Tahini buns (tahinli çörek)

Makes 16 buns

Ingredients

For the dough

  • 560g plain flour, plus extra for rolling
  • 2 tsp baking powder
  • 2 tsp fine sea salt
  • 240g vegetable fat or margarine, cold and cubed
  • 300g buttermilk, cold
  • 1 egg
  • 50g poppy or sesame seeds
For the filling
  • 150g tahini
  • 120g sugar
Method
  1. Preheat the oven to 180 C/160 fan/gas mark 4 and line 3 baking trays with greaseproof paper. Put the tahini and sugar in a small bowl, stir and set aside. The mixture should be thick and spreadable.
  2. Add the flour, baking powder, salt and cubed margarine to a bowl and mix with an electric whisk until the texture is coarse and there are still lumps of butter here and there. Make a well in the middle and pour in the buttermilk, then mix until the dough looks shaggy. Tip out onto a clean surface and lightly knead into a rough ball, then leave to rest for ten 10 minutes. Split the dough in half and put one aside. Flour the surface again and roll the first half into a 30cm circle, then roll the second half of dough so that it looks identical to the first half. Spread the tahini sugar paste over one half, making sure to go right to the corners, then carefully lay the second half on top. Using a pizza roller or knife, cut ½ inch strips diagonally. Hold 1 strip from both ends, lift and twist, then repeat until the strip is completely twisted. Tightly roll the strip into a round then tuck the end in the bottom of the bun. Repeat with the rest of the buns, then space them apart on the baking trays. Beat the egg in a small bowl and brush each bun with it, then sprinkle with the seeds. Bake for 25 minutes, or until the bottoms are golden brown, leave to cool and then serve. These are best eaten the day they are made. 
Love Em xx

Pistachio and cashew baklava

7

Wednesday, 15 April 2015

Baklava can be tooth achingly sweet and sometimes that sweetness overpowers, as if there’s varying textures of sweetness and nothing else. But when you’ve tasted baklava from one of its (many!) home counties, it's almost like a rude awakening to the fact that there is more to it than 10 cups of sugar.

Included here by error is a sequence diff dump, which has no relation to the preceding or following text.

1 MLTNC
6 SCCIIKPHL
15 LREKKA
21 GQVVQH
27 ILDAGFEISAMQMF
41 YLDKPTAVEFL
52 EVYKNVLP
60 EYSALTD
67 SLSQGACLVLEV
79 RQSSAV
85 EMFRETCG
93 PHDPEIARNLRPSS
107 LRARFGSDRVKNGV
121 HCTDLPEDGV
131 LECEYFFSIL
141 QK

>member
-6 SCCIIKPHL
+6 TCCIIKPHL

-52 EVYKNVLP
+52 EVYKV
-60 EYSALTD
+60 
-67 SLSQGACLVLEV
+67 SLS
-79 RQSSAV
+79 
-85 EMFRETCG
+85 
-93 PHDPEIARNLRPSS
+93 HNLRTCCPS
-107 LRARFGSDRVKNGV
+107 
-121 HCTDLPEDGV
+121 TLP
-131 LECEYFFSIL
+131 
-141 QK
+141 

Super fresh baklava is gooey, the syrup seeps when you bite into it and it’s less cloying than the stuff sitting on the supermarket shelves collecting dust. You won’t find rose or orange blossom water in the authentic Ottoman versions (i
f you let the rosewater bubble away with the sugar the results are only slightly floral which I prefer) because the pistachios are fresh enough to hold their own. Have you ever tasted fresh pistachios? They taste so…green. And expensive. I love the almost bland creaminess of cashews, so I’ve paired them with pistachios in this recipe to economically bulk the nuts out. 
The baklava from Karaköy in Istanbul is drenched in melted sheep’s butter. I mean, it’s nice, but you couldn’t sit there and eat a whole tray of sheepy baklava, and luckily this kind of butter isn’t widely available in England so unsalted cow’s butter (expect to see ‘cow’s butter’ in my recipe lists from now on ;)) does the job.

PS, I’ll leave making my own filo pastry off the agenda for now, or until I grow a beard and look like one of these guys.
Pistachio and cashew baklava

Makes 1 tray of baklava, aprox 20+ pieces,

Ingredients
  • 250g unsalted butter
For the syrup
  • 250g unrefined sugar  
  • Dash rosewater (optional)
  • 1 tbsp honey
For the pastry
  • 250g packet fresh filo pastry 
  • 100g cashews 
  • 100g pistachios

Recipe
  1. The first step is to clarify the butter. Place the block in a small saucepan and heat on low until completely melted. Turn the heat up only slightly and let it bubble until foam stops coming up to the top. Use a metal spoon to skim off the foam and discard. Pour the liquid through a fine sieve to get rid of the milk solids, repeat if there is foam/milk solids still floating around. Set aside.
  2. Add 200g of cold water to a medium sized heavy bottomed saucepan along with the sugar and rose water. Boil rapidly on high heat for 7-10 minutes, but keep an eye out as it can burn. Stir in the honey then transfer to a jug and set aside to cool.